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Atmospheric Thermodynamics –II The first Law of Thermodynamics and applications

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## Atmospheric Thermodynamics –II The first Law of Thermodynamics and applications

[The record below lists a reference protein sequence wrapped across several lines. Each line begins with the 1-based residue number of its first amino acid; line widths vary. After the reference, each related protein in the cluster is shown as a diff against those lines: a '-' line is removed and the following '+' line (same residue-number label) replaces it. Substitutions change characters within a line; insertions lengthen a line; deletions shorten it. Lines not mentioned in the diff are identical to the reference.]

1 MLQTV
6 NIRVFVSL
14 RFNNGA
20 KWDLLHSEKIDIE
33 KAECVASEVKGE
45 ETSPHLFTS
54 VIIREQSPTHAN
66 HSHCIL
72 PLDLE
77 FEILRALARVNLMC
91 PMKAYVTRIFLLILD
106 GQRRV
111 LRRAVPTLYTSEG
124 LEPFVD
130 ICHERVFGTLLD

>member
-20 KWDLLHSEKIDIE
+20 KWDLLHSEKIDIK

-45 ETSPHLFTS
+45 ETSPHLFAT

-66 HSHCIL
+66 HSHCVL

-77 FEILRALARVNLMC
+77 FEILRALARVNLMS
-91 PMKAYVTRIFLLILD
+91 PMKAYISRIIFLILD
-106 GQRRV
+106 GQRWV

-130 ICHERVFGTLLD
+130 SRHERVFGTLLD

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**Atmospheric Thermodynamics –IIThe first Law of**Thermodynamics and applications Prof. Leila M. V. Carvalho Dept. Geography, UCSB**The first Law of Thermodynamics**• Is the law that describes the relationships between heat, work and internal energy. • It establishes the physical and mathematical framework to understand heating processes in our atmosphere, the formation of clouds, the thermodynamical modifications in parcels in movement, etc… • Let’s explore these relationships and applications…**Motivation: Ex: formation of clouds**Pressure The first Law of Thermodynamics provides the physical concepts to understand cloud formation: Releases Latent heat: • Volume expands and the parcel’s temperature decreases. • As it cools the air becomes saturated • When that begins: Lifting Condensation Level (clouds are formed) LCL: Cloud base : Heat**Internal Energy u: measure of the total kinetic and**potential energy of a gas Kinetic energy: depend on molecular motions -> relationship with temperature Potential energy: changes in the relative position of the molecules due to internal forces that act between molecules (small changes)**Closed System definition:**• Is the one in which the total amount of matter, which may be in the form of gas, liquid, solid or a mixture of these phases, is kept constant**Suppose a closed system with one unity of mass**• Suppose that this volume receives certain quantity of thermal energyq (joules) by ‘conduction’ and/or radiation. • This system may do a certain amount of external work w(also measured in Joules) . Differences will cause changes in the internal energy Where 1 is before and 2 after the change**In the differential form**(34) • dq is the differential increment of heat added to the system, • dwis the differential element of work done by the system • du is the differential increase in internal energy of the system This is the First Law of Thermodynamics Changes in du depend only on the final and initial state: functions of state**Visualization**Volume is proportional to the distance x Frictionless Every state of the substance, corresponding to a given position of the piston, can be represented in this diagram below**AREA A**If the Piston moves outward with the same pressure p, then the work done by the substance in pushing the external force F through a distance dx is: F=pA If pressure is constant then: p pdV (35) V dV**If the substance passes from state A (V1) to B (V2) during**with its pressure changes than the work will be : (36) • IF V2>V1, W is positive, indicating that the SUBSTANCE DOES WORK ON ITS ENVIRONMENT • IF V2<V1, W is negative, indicating that the ENVIRONMENT DOES WORK ON THE SUBSTANCE**A few useful remarks**• If we are dealing with a unity mass of a substance, the volume V is replaced by the SPECIFIC VOLUME α. Therefore, the work dw that is done when the specific volume increases by dαis • dw= pdα(37) We can then rewrite the First Law of thermodynamics as: dq = du + pdα(38)**Some considerations**F=pA • Suppose that the force in the wall is supplied by the impact of the balls. If we do not supply kinetic energy to the gas (or balls) the work required to move the walls outward comes from a decrease in the kinetic energy of the balls that rebound from the walls with lower velocities than they struck them. • This decrease in kinetic energy is in accordance with the first law of thermodynamics under ADIABIATIC CONDITIONS (NO HEAT SUPPLIED). • In this case, the work done by the system by pushing the walls outward is equal to the decrease in the internal energy of the system. dq = du + pdα If dq = 0 pdα = - du**The Joule’s Experiment and the Joule’s Law**• Suppose that the gas is expanding within a Vacuum chamber. In this case, there is no F against the environment (since it is vacuum) • In this case, dw=0 (F=0) • The gas also does not take or gives out heat (dq=0) • As a consequence du =0 (First Law of the Thermodynamics) • Under these conditions the temperature of the gas does not change, which implies that the kinetic energy of the molecules remains constant (and potential energy too) • Big conclusion: The internal energy of a gas is independent of its volume if the temperature is kept constant**Specific Heat at constant volume**• Suppose that this volume with a unity of mass receives certain small quantity of heat dq (joules). The temperature T increases to T + dTwithout any changes in phase occurring within the material. If the volume is kept constant, We define the specific heat at constant volume as: (39)**If the volume of the material is constant, the first law of**the thermodynamics states that: dq = du + pdα If dα =0 dq = du For an ideal gas the Jaule’s law applies and therefore u depends only on temperature. Therefore, regardless of whether the volume of a gas changes, we may write (40)**FROM:**First Law of the Thermodynamics: and (40) dq = du + pdα(38) Therefore: First Law of the Thermodynamics: (41) Because u is a function of state, no matter how the material changes from state 1 to state 2, the change in its internal energy from (40) is:**Suppose that now pressure is kept constant**• The material is allowed to expand as heat is added to it and its temperature rises, as pressure remains constant. In this case, a certain amount of heat added to the material will have to be expended to DO WORK as the system expands against constant pressure of its environment • We can also define a specific heat at constant pressure cp**Implications…**• A larger quantity of heat must be added to the material to raise its temperature by a given amount than if the volume of the material was kept constant (it is because heat will be transformed into work and also into kinetic energy to increase the temperature of the gas). Mathematically speaking… First Law (Eq. 41) If we assume that p and α are changing, then (43) We saw before from the ideal gas equation (3) that: Therefore: (44)**At constant pressure…**Last term vanishes -> dp=0 Therefore: or: (45) The specific heats at constant volume and at constant pressure for dry air are 717 and 1004 JK-1kg-1,respectively. The difference between them is 287 J K-1 kg-1, which is the gas constant for dry air. (46)**Curiosities…**Are there processes in the atmosphere that occur at constant pressure (isobaric process)? All physical/dynamical processes that are considered at a given pressure level. For example air expanding at pressure p=800hPa) Are there processes in the atmosphere that occur at constant volume? Some horizontal movements may occur such that temperature varies, pressure varies but volume is constant.**Etymology**• The term enthalpy comes from the prefix ἐν-, en-, meaning "to put into", and the Classical Greek verb θάλπειν, thalpein, meaning "to heat". The original definition is thought to have stemmed from the adjective "enthalpos" (ἔνθαλπος). • enthalpy (denoted as H, or specific enthalpy denoted as h) is a thermodynamic property of a thermodynamic system. It can be used to calculate the heat transfer during a quasi-staticprocess taking place in a closed thermodynamic system under constant pressure (isobaric process). • Enthalpy is commonly referred to as ‘sensible heat’**Mathematical framework**• If heat is added to a material at constant pressure so that the specific volume of the material increases from α1to α2 the work done by a unity of mass of the material is p(α 2 - α1) Fromdq = du + pdα(38) Initial and final internal energy for a unity of mass**Therefore, at a constant pressure**h2 h1 h=Enthalpy of a unity mass u and p are functions of state, h is a function of state too.**Differentiating …**• The objective of computing differentials in these cases is to provide equations that can describe small variations (differentiations) and can be used later to integrate a given process over some large changes of a given variable (could be temperature, volume, pressure, etc) USING AND (48)**Some considerations**• Compare (46) and (48) (46) (48) (49) (50) • Where h is taken as zero when T=0.Eq (50) indicates that h corresponds to the heat required to raise the temperature of a material from 0 to T K at constant pressure**Examples:**• When a layer of air that is at rest and in hydrostatic balance is heated, for example, by radiative transfer, the weight of the overlying air pressing down on it remains constant (constant pressure). • The energy added to the air is realized in the form of an increase in enthalpy (or sensible heat) and**Enthalpy (sensible Heat)**1)internal energy increases at constant VOLUME Because the Earth’s atmosphere is made up mainly of the diatomic gases N2 and O2, the energy added by dq is partitioned between the increase in internal energy du and expansion work in the ratio 5:2 2) Work is done against the overlaying environment**General Expression: dry atmosphere (no clouds)**Pressure We can write a more general expression that is applicable to a moving parcel that changes pressure as it rises or sinks. Remember the definition of Geopotential: Dry Static Energy: constant provided that the parcel neither gain or loses heat (dq=0) Heat (This also means : no latent heat released or absorbed)